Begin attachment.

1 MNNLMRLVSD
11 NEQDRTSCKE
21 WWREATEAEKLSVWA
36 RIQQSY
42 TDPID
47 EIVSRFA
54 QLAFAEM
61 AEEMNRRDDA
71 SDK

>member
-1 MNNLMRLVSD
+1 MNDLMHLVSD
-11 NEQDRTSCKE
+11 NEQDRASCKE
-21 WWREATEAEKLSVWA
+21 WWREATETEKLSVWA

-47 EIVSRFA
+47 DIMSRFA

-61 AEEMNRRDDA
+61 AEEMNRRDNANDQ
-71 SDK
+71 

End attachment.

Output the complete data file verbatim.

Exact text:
1 MNNLMRLVSD
11 NEQDRTSCKE
21 WWREATEAEKLSVWA
36 RIQQSY
42 TDPID
47 EIVSRFA
54 QLAFAEM
61 AEEMNRRDDA
71 SDK

>member
-1 MNNLMRLVSD
+1 MNDLMHLVSD
-11 NEQDRTSCKE
+11 NEQDRASCKE
-21 WWREATEAEKLSVWA
+21 WWREATETEKLSVWA

-47 EIVSRFA
+47 DIMSRFA

-61 AEEMNRRDDA
+61 AEEMNRRDNANDQ
-71 SDK
+71 